"Having fully aligned clinical partners at scale, and with frequent touchpoints with patients, are the key ingredients to succeed in value and Walgreens, in that sense, is a perfect partner," Kopko said in an interview with Fierce Healthcare. "They've got national recognition, national reach, they are eager for the rotation toward value, they bring some clinical assets that are critical in value-based care, such as Rx, acute care facilities, and the team has been incredibly productive, flexible and intelligent in structuring something to be successful in value-based Medicare models, and we hope beyond that as well."
The partnership with Pearl Health will provide Walgreens with a "digital care traffic control infrastructure," Wogen said. "Pearl brings technology analytics and insights that will now allow us to work with more primary care physicians and more communities to enable value-based care. We'll be able to integrate that with Walgreens' consumer experience, our community assets and our healthcare capabilities in order to provide a differentiated market offering."
Walgreens' investment in VillageMD and now Summit Health/CityMD gave it a foothold in primary, multispecialty and urgent care. A technology-enabling partnership with Pearl Health provides an additional, complementary value-based delivery channel that will allow Walgreens to reach more regions and patients and offer an even broader set of solutions to providers and health systems, Wogen said.
"We'll be able to leverage our capabilities in a couple of different ways. One is leveraging our pharmacists. We know that medication adherence, medication management and medication compliance are absolutely critical to successful healthcare overall," he noted.
With its CareCentrix business, Walgreens will also work with providers to help patients discharged from the hospital transition to home. The company can help support discharge management, manage care post-hospital discharge and support care in the home such as infusions or coordination of home nursing and personal care assistance, he noted.
"We have a number of services that we've built around the pharmacies, leveraging the convenience of retail. So, for example, the ability to do a blood pressure test in a store, the ability to coordinate testing for basic disease, whether it's HbA1c or colorectal cancer screening, the ability to do testing and diagnostics, the ability to do immunizations. We're able to manage those areas of care that seem so easy but are so often forgotten, and it really leads the consumer in a bad situation."
Pearl Health's technology-powered value-based care model "aligns seamlessly with the healthcare services Walgreens offers, particularly in the most vulnerable communities," said Kopko.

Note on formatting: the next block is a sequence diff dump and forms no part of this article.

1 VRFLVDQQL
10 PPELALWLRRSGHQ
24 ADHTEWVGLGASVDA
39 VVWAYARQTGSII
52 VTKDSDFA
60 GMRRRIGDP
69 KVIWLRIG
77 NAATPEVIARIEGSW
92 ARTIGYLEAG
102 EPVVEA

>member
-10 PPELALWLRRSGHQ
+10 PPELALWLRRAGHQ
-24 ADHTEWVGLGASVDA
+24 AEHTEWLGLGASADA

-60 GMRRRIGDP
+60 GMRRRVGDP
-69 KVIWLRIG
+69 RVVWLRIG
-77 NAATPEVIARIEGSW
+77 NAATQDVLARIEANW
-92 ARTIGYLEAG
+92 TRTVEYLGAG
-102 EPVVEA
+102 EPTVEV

"With a focus on proactive, coordinated care, we’ll collaborate to deliver a better solution to providers and ultimately deliver high-quality services to patients, while managing their care efficiently. We’re very excited about the implications of this partnership for patients in Medicare and beyond," he said.
Walgreens' U.S. healthcare segment underperformed during the most recent quarter. The business unit took a loss of $113 million in the third quarter before interest, tax, depreciation and amortization, reflecting new clinic expansions at VillageMD and fewer patient visits at CityMD clinics, executives told investors during the company's third-quarter earnings call in June.
The drugstore chain slashed its profit outlook for the year to reflect consumer and category conditions, lower COVID-19 contribution and a more cautious macroeconomic forward view, executives said.
John Driscoll, executive vice president and president, of U.S. Healthcare, Walgreens Boots Alliance, said the partnership with Pearl Health allows Walgreens to "reach more communities faster and enable comprehensive, affordable care that improves long-term health outcomes and fosters healthier communities."
Walgreens' partnership with Pearl Health is markedly different than its investment in VillageMD, which is capital-intensive as the primary care player acquires physician practices.
"The Pearl Health model allows us to enable more physicians in more communities and more markets faster without actually acquiring the primary care physicians but instead providing them the tools and the capabilities to be able to partner successfully in managing financial risk and to better promote care for the members that are servicing today," Wogen said. "It's asset-light, tech-forward and allows us to get to more markets faster so we see it as highly complimentary of what we're doing with VillageMD. That also allows us to get into more markets that may be non-target markets for Village."
Moving forward, Walgreens plans to continue expanding services that are tied to retail and community-based care, Wogen said, as well as a "more aggressive movement" into testing and treating within the retail health centers and diagnostics within the retail pharmacies.